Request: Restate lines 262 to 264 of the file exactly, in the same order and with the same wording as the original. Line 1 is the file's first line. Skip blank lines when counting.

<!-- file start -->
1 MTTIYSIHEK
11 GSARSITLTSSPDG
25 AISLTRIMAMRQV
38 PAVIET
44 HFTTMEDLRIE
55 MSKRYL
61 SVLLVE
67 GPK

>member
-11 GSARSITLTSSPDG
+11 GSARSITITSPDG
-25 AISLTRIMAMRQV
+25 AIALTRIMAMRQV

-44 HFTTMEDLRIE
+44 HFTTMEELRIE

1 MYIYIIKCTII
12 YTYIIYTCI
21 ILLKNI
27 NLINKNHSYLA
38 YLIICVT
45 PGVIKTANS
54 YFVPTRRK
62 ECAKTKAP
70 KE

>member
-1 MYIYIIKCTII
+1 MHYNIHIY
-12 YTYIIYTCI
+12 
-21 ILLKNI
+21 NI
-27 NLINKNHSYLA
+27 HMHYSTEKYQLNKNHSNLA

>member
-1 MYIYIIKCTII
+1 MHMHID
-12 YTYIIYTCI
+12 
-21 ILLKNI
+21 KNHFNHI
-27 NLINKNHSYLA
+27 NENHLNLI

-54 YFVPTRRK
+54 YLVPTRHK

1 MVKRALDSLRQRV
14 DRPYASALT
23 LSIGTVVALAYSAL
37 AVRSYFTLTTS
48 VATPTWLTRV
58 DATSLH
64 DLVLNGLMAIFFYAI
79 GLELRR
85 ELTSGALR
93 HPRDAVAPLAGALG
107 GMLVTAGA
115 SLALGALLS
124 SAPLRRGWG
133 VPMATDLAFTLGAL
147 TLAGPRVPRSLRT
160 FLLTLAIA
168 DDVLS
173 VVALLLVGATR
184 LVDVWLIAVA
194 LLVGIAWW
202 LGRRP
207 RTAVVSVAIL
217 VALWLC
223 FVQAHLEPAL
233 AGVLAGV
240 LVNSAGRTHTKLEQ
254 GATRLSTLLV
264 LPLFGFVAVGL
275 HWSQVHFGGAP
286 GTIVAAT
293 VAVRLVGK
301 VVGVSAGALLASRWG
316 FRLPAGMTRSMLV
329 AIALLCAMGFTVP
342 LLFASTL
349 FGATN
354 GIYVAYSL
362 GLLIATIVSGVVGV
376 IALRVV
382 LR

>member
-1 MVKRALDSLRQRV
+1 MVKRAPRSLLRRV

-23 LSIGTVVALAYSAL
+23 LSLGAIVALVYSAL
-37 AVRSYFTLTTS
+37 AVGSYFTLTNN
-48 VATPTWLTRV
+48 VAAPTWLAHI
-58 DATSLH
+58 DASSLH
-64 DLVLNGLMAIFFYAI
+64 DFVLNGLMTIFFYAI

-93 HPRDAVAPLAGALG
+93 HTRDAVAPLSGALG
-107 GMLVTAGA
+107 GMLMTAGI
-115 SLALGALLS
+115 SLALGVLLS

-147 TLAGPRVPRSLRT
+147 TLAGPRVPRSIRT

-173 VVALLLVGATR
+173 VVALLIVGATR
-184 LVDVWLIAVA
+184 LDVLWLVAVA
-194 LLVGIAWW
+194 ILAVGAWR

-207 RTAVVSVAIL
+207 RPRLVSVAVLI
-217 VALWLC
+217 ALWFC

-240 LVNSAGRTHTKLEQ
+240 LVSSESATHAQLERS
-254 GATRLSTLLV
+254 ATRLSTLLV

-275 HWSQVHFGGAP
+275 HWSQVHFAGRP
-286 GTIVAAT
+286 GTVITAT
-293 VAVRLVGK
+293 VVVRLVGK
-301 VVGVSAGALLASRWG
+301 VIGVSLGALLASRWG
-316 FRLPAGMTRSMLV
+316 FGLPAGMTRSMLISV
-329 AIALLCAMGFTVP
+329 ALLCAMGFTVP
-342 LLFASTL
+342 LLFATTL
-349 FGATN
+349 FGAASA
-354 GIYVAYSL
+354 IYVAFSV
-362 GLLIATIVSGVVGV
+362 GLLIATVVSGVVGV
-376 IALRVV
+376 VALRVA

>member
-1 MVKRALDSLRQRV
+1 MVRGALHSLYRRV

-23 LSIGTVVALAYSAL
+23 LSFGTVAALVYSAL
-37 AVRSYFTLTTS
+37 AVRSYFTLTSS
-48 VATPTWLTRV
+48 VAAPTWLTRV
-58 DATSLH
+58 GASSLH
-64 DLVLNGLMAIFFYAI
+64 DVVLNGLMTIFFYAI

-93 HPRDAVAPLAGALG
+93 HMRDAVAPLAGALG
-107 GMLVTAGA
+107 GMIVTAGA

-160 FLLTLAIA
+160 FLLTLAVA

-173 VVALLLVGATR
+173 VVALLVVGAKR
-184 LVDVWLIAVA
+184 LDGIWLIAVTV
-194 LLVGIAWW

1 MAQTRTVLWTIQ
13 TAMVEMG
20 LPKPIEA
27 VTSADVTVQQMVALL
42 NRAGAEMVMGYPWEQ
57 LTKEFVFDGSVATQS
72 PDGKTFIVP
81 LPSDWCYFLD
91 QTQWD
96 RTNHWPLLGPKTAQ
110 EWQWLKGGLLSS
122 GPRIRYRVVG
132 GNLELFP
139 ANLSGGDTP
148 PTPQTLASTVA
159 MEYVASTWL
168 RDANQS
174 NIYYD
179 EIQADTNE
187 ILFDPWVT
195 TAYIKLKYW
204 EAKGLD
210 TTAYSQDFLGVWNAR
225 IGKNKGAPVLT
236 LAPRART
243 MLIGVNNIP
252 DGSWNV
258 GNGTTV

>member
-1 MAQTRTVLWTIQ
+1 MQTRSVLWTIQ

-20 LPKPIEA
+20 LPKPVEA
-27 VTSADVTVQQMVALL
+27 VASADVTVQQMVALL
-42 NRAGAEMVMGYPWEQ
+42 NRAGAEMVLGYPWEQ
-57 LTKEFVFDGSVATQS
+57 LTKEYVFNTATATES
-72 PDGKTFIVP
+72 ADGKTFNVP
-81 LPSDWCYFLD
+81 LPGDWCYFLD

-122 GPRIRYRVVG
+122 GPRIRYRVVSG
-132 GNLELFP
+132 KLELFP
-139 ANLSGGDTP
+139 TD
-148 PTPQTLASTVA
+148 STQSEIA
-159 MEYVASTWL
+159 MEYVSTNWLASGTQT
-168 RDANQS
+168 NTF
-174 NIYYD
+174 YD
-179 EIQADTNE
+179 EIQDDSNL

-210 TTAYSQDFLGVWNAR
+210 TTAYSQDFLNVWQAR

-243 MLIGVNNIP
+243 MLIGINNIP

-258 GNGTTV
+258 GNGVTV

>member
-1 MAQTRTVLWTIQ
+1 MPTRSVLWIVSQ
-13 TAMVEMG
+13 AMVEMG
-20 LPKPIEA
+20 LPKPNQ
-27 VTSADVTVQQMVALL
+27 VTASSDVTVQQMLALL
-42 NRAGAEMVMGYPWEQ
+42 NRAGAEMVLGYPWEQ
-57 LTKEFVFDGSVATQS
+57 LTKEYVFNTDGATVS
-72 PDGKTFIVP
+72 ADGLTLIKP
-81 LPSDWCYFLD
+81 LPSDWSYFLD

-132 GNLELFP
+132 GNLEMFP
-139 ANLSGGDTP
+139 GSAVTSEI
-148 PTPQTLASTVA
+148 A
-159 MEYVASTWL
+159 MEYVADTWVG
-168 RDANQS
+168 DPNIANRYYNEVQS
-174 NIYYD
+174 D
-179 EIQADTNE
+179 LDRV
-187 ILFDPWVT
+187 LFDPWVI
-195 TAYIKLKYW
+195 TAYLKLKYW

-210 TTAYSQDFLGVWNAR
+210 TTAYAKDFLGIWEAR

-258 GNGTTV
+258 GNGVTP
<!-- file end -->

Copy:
-187 ILFDPWVT
+187 LFDPWVI
-195 TAYIKLKYW